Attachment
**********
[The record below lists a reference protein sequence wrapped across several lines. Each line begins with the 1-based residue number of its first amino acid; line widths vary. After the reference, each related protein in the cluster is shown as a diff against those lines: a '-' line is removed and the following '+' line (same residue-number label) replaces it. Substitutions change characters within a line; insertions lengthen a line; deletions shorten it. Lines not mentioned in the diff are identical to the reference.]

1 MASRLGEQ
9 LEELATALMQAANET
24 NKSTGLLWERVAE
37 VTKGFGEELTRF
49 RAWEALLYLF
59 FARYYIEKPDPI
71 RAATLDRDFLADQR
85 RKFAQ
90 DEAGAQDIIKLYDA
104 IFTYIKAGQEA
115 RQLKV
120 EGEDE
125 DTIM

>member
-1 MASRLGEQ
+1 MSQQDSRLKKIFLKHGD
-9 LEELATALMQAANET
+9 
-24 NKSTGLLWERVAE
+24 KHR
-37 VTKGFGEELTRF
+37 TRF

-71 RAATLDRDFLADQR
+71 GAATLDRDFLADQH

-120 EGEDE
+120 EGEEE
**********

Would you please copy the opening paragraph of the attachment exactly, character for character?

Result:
[The record below lists a reference protein sequence wrapped across several lines. Each line begins with the 1-based residue number of its first amino acid; line widths vary. After the reference, each related protein in the cluster is shown as a diff against those lines: a '-' line is removed and the following '+' line (same residue-number label) replaces it. Substitutions change characters within a line; insertions lengthen a line; deletions shorten it. Lines not mentioned in the diff are identical to the reference.]